1. The cross betweenhirsutum crinkled (Type 9) andbarbadense crinkled gave inF 2 a series of crinkleds ranging from an extreme and exaggerated type of crinkled (super-crinkled) to a type phenotypically indistinguishable from normal (pseudo-normal). In later generations several new types of crinkled were extracted in homozygous form.
2. It is considered thatG. barbadense andG. hirsutum possess dissimilar modifier complexes, which in the interspecific cross are broken down, leading to the production of a varying series of genotypical backgrounds upon which the crinkled mutant manifests itself in a corresponding series of reactions, some favourably and others unfavourably.
3. The conversion of the crinkled mutant to pseudo-normal by genic recombination resulting from the interaction ofbarbadense andhirsutum modifiers favours Fisher’s view that recessives may ultimately become merged in the wild type by accumulating modifiers.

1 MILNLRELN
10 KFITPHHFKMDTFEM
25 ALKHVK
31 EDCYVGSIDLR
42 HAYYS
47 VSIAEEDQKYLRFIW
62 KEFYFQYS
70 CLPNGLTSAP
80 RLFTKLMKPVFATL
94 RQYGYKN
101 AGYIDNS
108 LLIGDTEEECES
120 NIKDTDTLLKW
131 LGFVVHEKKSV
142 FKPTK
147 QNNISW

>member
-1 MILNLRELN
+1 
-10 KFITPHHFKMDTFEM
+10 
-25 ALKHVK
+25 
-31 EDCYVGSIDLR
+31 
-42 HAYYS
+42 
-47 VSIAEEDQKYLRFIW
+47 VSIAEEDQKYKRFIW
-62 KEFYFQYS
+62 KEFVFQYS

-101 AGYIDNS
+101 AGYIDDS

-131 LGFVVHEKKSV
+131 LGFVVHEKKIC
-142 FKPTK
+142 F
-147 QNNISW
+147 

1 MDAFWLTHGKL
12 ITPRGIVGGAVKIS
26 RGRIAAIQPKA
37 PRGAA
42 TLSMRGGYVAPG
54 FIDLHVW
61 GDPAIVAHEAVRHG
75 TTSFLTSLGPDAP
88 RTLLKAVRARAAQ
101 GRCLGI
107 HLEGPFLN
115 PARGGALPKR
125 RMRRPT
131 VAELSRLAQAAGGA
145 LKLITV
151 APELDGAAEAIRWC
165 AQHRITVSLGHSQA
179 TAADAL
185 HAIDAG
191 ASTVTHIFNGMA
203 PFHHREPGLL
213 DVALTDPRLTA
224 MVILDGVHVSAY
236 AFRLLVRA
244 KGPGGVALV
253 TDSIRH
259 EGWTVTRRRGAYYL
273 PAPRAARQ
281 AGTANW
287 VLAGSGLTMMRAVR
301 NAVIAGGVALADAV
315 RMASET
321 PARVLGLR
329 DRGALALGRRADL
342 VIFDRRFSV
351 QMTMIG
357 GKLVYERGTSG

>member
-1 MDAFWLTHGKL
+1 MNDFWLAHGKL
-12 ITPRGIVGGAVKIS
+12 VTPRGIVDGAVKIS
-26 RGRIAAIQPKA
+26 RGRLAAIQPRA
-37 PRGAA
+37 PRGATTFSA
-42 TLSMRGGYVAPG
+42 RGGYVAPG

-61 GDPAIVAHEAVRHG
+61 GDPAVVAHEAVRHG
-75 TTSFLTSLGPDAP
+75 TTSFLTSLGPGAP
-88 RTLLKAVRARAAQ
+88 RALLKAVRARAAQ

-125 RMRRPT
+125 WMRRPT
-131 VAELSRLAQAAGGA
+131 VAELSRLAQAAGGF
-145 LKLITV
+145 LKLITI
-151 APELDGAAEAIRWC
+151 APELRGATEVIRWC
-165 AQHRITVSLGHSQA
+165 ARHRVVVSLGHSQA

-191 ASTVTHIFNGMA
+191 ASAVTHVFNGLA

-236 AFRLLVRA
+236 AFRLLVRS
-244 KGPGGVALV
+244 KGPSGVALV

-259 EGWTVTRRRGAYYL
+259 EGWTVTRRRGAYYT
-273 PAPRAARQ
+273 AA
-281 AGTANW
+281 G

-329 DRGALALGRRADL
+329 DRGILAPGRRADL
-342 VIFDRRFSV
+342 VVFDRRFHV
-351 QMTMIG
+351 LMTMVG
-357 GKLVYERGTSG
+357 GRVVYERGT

4. A new method for the production of duplicate genes is suggested.
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Collins, J. L. (1924). “Inheritance inCrepis capillaris (L.) Wallr. III. Nineteen morphological and three physiological characters.”Univ. Calif. Publ. agric. Sci. 2, 249.
Fisher, R. A. (1928). “The possible modification of the responses of the wild type to recurrent mutations.”Amer. Nat. 62, 115.
Harland, S. C. (1932). “The genetics of cotton. Part V. Reversal of dominance in the interspecific crossG. barbadense Linn. ×G. hirsutum Linn.”J. Genet. 25, 261.
(1933). “The genetics of cotton. Part IX. Further experiments on the inheritance of the crinkled dwarf mutant ofG. barbadense L. in interspecific crosses and their bearing on the Fisher theory of dominance.”28, 315.
Hutchinson, J. B. (1932). “The genetics of cotton. Part VII. ‘Crumpled.’ A new dominant in Asiatic cottons produced by complementary factors.” Ibid.25, 281–91.
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Harland, S.C. The genetics of cotton. Journ. of Genetics 31, 21 (1935). https://doi.org/10.1007/BF02982276
- Fertile Plant
- Interspecific Cross
- Asiatic Cotton
- Lager Generation
- Dissimilar Modifier